- John Jeremiah Sullivan on Donald Antrim and his new collection of short stories, The Emerald Light in the Air: “That last story [‘The Emerald Light’] does something special, something very quiet that demands extremely close brushwork, something that exceedingly few writers can do … The technique is one of illusion and happens at the level of the text itself. It’s a way of rendering permeable the surface lens that divides the underworld of fantasy from the ‘painful realism’ hovering above it, so that writer and reader at moments seem joined in not being totally certain whether what’s happening on the page should be taken literally and naturalistically or as mythical, otherworldly.”
- “It is almost unheard-of for the same writer to have a byline on the lead item in rival newspapers. But it has happened in Britain today—to a man who last picked up his pen in 1796.” (Hint: think New Year’s Eve.)
- Apple’s iOS 8 includes QuickType, a predictive typing feature that suggests words you might want to type next. Followed to its extremes, it takes one’s sentences to strange and arguably poetic lands: “I have a great way of saying the government has ordered a pizza./ Yes, you do that for the rest of the day before I go to sleep.”
- Ben Lerner and Ariana Reines in conversation: “For me, the cow is a real modernist figure. I feel like after God died, the cow became the onlooker in great works of modernism. It’s the witness in Joyce, it shows up again and again—for me, it’s like the residue of the divine in the twentieth century.”
- In the eighties, Michael Chabon had a punk band in Pittsburgh. They were called the Bats. One of his bandmates said, “I just remembered being very impressed with his stage presence, like he’d been waiting all his life to do this.”
To paraphrase Laurie Colwin, the world divides unequally between those who love haggis (not too many) and those who loathe and fear it (most). Tomorrow is Robert Burns’s birthday, aka Burns Night, which is to say, probably the zenith of the haggis-eating year. Whether this strikes dread or delight into your hearts, I cannot say.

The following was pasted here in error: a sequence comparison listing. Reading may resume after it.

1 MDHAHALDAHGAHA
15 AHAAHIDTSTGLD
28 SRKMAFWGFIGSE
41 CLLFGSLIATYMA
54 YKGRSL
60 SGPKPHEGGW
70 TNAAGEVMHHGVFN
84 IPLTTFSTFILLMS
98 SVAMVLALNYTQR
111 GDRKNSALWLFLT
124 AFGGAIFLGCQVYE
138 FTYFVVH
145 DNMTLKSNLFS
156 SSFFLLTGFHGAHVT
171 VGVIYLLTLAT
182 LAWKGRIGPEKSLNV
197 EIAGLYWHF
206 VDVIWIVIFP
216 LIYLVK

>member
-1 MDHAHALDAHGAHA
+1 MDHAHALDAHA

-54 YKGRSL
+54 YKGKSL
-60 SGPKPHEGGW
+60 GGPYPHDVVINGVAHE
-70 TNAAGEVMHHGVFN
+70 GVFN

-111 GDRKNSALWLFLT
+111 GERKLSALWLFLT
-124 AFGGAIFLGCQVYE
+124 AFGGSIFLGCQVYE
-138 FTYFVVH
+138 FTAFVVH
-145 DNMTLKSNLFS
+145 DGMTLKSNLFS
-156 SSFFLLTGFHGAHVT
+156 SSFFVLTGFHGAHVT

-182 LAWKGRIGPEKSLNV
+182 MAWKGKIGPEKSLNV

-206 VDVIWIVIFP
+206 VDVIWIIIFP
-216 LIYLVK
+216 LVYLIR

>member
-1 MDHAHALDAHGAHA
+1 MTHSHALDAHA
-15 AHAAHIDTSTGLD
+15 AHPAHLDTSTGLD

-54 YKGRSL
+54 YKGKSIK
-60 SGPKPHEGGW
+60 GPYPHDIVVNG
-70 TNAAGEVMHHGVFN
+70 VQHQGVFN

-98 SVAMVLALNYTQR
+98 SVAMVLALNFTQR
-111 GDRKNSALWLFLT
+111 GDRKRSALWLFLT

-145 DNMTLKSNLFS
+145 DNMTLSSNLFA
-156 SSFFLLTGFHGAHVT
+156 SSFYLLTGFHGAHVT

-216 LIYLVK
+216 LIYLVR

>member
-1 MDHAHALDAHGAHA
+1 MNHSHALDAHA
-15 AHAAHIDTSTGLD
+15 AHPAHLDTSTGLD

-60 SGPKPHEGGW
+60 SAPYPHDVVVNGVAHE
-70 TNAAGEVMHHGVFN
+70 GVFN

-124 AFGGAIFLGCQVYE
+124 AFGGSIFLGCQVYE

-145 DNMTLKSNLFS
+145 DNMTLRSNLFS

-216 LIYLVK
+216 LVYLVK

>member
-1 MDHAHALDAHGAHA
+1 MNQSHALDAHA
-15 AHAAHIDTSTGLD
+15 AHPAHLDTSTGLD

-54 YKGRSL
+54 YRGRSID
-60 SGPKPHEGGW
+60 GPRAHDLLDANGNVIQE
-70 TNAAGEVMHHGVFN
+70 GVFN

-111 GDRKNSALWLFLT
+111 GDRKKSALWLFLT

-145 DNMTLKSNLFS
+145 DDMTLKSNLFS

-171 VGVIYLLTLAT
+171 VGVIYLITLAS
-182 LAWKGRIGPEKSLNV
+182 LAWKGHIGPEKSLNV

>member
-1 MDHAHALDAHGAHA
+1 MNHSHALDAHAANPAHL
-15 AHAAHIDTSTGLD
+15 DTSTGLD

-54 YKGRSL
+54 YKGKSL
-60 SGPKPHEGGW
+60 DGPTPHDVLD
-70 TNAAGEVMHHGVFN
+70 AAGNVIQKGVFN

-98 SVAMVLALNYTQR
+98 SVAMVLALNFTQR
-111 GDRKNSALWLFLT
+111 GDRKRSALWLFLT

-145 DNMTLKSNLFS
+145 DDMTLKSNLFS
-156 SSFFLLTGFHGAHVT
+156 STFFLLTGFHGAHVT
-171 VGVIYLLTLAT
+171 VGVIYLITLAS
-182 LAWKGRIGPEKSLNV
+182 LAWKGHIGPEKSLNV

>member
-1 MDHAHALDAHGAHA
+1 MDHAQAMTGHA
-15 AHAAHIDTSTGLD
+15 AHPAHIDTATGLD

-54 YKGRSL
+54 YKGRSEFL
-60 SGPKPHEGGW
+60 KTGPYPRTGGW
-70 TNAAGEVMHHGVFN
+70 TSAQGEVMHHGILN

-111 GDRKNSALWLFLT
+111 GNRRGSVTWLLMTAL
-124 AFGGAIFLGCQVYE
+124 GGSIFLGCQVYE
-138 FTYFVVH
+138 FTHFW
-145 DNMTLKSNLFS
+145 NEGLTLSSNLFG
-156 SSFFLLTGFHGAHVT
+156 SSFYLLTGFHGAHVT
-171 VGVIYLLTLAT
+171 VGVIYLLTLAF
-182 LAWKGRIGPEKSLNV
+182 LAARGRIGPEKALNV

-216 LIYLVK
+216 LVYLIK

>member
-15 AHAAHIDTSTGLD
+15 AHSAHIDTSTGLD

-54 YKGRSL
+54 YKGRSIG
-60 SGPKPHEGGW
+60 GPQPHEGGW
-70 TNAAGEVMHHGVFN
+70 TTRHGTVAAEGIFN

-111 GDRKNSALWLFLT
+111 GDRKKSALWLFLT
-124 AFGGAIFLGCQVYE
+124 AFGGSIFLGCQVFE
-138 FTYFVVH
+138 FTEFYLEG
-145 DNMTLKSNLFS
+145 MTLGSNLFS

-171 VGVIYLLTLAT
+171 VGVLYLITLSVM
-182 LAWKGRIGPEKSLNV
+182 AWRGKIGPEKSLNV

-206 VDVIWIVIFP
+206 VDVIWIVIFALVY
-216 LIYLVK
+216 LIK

Burns—aka the Ploughman Poet, aka Robden of Solway Firth, aka the Bard of Ayrshire—was a poet, folklorist, lyricist, radical, bon vivant, womanizer, and, during his lifetime, certainly the greatest promoter of Scottish history and culture. Sir Walter Scott (no slouch himself in the mythologizing department) met the poet as a teenager in Edinburgh and later recalled,
His person was strong and robust; his manners rustic, not clownish, a sort of dignified plainness and simplicity which received part of its effect perhaps from knowledge of his extraordinary talents … I never saw such another eye in a human head, though I have seen the most distinguished men of my time.
The first Burns Supper was held in June 1802, not many years after the poet’s death at age thirty-seven. But, perhaps on the thinking that haggis and whiskey are best enjoyed in frigid weather, the celebration has for some time now been held on January 25. The traditional Burns Supper contains a number of prescribed steps, including the Selkirk Grace (allegedly penned by Burns for the Earl of Selkirk), a Toast to the Lassies, a Toast to the Laddies, speeches, “Auld Lang Syne,” and muckle, muckle piping. Read More
- Should you have $50,000 lying around, you have two days to bid on this manuscript of Breakfast at Tiffany’s.
- A new book argues that Jane Austen “isn’t merely fodder for game-theoretical analysis, but an unacknowledged founder of the discipline itself: a kind of Empire-waisted version of the mathematician and cold war thinker John von Neumann, ruthlessly breaking down the stratagems of 18th-century social warfare.” But … didn’t she come first? Doesn’t that make him a trousered version of her? Discuss.
- Andy Griffith and Robert Burns: a surprisingly convincing case for their spiritual kinship.
- An appreciation of The Lonely Doll and its complex legacy.